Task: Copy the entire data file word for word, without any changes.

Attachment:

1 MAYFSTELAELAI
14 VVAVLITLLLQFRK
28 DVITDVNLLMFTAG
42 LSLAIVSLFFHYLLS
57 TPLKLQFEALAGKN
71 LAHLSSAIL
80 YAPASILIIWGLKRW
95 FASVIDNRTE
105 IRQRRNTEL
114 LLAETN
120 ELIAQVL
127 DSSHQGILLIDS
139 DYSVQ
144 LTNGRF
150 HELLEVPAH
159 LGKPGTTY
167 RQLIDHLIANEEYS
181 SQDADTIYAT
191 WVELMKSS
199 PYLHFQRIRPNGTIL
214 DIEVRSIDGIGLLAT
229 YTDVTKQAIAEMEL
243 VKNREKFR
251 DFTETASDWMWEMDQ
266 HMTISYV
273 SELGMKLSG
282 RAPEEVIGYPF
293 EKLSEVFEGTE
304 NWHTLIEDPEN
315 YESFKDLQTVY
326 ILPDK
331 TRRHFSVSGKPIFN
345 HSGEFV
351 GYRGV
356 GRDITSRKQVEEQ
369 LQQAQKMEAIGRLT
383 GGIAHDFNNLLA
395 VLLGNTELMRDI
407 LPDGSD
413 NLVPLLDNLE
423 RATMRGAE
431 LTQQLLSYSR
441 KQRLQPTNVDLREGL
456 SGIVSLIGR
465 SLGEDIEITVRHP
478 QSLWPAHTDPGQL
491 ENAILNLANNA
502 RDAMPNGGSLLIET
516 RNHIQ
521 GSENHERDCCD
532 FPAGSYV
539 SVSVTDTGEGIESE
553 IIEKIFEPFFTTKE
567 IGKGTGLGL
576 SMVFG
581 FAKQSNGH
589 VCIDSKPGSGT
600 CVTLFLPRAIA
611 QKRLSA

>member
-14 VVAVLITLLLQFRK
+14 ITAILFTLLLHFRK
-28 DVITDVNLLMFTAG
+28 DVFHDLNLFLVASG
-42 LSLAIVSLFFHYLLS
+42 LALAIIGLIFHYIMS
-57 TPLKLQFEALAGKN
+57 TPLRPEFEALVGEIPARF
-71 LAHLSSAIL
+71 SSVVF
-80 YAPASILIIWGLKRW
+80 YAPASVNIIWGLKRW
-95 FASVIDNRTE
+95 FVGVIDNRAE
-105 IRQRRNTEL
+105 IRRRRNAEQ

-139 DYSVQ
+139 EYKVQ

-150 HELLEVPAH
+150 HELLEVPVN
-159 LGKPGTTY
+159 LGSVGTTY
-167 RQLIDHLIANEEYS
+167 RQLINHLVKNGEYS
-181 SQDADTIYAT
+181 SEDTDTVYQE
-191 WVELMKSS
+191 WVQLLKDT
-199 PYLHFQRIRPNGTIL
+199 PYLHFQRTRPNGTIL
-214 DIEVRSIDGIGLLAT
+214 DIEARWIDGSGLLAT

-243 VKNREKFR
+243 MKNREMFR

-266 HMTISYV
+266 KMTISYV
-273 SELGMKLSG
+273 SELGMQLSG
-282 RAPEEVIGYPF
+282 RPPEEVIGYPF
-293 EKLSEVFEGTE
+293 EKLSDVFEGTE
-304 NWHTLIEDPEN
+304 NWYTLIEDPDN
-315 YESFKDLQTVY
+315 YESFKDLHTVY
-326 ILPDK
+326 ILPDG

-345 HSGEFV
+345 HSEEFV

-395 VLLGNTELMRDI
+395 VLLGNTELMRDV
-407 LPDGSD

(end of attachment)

1 MAYFSTELAELAI
14 VVAVLITLLLQFRK
28 DVITDVNLLMFTAG
42 LSLAIVSLFFHYLLS
57 TPLKLQFEALAGKN
71 LAHLSSAIL
80 YAPASILIIWGLKRW
95 FASVIDNRTE
105 IRQRRNTEL
114 LLAETN
120 ELIAQVL
127 DSSHQGILLIDS
139 DYSVQ
144 LTNGRF
150 HELLEVPAH
159 LGKPGTTY
167 RQLIDHLIANEEYS
181 SQDADTIYAT
191 WVELMKSS
199 PYLHFQRIRPNGTIL
214 DIEVRSIDGIGLLAT
229 YTDVTKQAIAEMEL
243 VKNREKFR
251 DFTETASDWMWEMDQ
266 HMTISYV
273 SELGMKLSG
282 RAPEEVIGYPF
293 EKLSEVFEGTE
304 NWHTLIEDPEN
315 YESFKDLQTVY
326 ILPDK
331 TRRHFSVSGKPIFN
345 HSGEFV
351 GYRGV
356 GRDITSRKQVEEQ
369 LQQAQKMEAIGRLT
383 GGIAHDFNNLLA
395 VLLGNTELMRDI
407 LPDGSD
413 NLVPLLDNLE
423 RATMRGAE
431 LTQQLLSYSR
441 KQRLQPTNVDLREGL
456 SGIVSLIGR
465 SLGEDIEITVRHP
478 QSLWPAHTDPGQL
491 ENAILNLANNA
502 RDAMPNGGSLLIET
516 RNHIQ
521 GSENHERDCCD
532 FPAGSYV
539 SVSVTDTGEGIESE
553 IIEKIFEPFFTTKE
567 IGKGTGLGL
576 SMVFG
581 FAKQSNGH
589 VCIDSKPGSGT
600 CVTLFLPRAIA
611 QKRLSA

>member
-14 VVAVLITLLLQFRK
+14 ITAILFTLLLHFRK
-28 DVITDVNLLMFTAG
+28 DVFHDLNLFLVASG
-42 LSLAIVSLFFHYLLS
+42 LALAIIGLIFHYIMS
-57 TPLKLQFEALAGKN
+57 TPLRPEFEALVGEIPARF
-71 LAHLSSAIL
+71 SSVVF
-80 YAPASILIIWGLKRW
+80 YAPASVNIIWGLKRW
-95 FASVIDNRTE
+95 FVGVIDNRAE
-105 IRQRRNTEL
+105 IRRRRNAEQ

-139 DYSVQ
+139 EYKVQ

-150 HELLEVPAH
+150 HELLEVPVN
-159 LGKPGTTY
+159 LGSVGTTY
-167 RQLIDHLIANEEYS
+167 RQLINHLVKNGEYS
-181 SQDADTIYAT
+181 SEDTDTVYQE
-191 WVELMKSS
+191 WVQLLKDT
-199 PYLHFQRIRPNGTIL
+199 PYLHFQRTRPNGTIL
-214 DIEVRSIDGIGLLAT
+214 DIEARWIDGSGLLAT

-243 VKNREKFR
+243 MKNREMFR

-266 HMTISYV
+266 KMTISYV
-273 SELGMKLSG
+273 SELGMQLSG
-282 RAPEEVIGYPF
+282 RPPEEVIGYPF
-293 EKLSEVFEGTE
+293 EKLSDVFEGTE
-304 NWHTLIEDPEN
+304 NWYTLIEDPDN
-315 YESFKDLQTVY
+315 YESFKDLHTVY
-326 ILPDK
+326 ILPDG

-345 HSGEFV
+345 HSEEFV

-395 VLLGNTELMRDI
+395 VLLGNTELMRDV
-407 LPDGSD